PLoS Medicine: Innovation and Access to Medicines for Neglected Populations: Could a Treaty Address a Broken Pharmaceutical R&D System?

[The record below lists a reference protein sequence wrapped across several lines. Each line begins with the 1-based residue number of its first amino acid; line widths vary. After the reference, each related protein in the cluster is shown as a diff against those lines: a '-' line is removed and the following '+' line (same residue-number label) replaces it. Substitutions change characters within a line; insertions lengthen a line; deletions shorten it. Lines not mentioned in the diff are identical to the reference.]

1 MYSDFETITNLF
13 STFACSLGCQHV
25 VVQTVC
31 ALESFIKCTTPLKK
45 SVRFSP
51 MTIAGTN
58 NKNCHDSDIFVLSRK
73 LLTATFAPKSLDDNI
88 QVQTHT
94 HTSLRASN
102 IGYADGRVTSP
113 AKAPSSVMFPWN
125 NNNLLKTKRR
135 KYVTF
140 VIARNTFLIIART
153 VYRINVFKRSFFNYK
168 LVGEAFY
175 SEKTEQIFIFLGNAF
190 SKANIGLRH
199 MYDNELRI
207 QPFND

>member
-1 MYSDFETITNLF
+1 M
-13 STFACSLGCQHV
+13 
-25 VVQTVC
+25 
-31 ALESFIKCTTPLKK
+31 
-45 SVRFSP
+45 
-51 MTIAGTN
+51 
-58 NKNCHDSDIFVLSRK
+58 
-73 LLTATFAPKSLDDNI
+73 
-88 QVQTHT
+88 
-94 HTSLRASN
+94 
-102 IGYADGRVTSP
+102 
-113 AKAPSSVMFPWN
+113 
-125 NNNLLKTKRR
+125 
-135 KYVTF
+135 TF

Use the link above to access the full text article from PLoS Medicine. “Summary Points” from the article are as follows: “he current system for the research and development (R&D) of new medicines does not adequately meet the needs of the majority of the world's population.  There is a lack of new medicines for the ‘neglected diseases’—those that primarily affect populations with little purchasing power, and therefore offer an insufficient incentive for industry to invest in R&D. However, with problems extending far beyond the narrow notion of neglected diseases, the issue is better understood as one of ‘neglected populations.’  International debate and proposals for reform have ensued, including the recommendation that governments begin negotiations over a binding medical R&D convention to address systematic, long-standing problems with innovation and globally equitable access to medicines. Despite the emergence of many new approaches to generating R&D that meets the needs of poorer populations, efforts remain ad hoc, fragmented, and insufficient.  We discuss how an R&D treaty could complement and build on existing initiatives by addressing four areas where the system remains particularly weak: affordability, sustainable financing, efficiency in innovation, and equitable health-centered governance.  We argue that effective tools for global governance are required to generate medical R&D as a global public good, based on the understanding that a politically and financially sustainable system will require both fair contributions from all, and fair benefit-sharing for all.”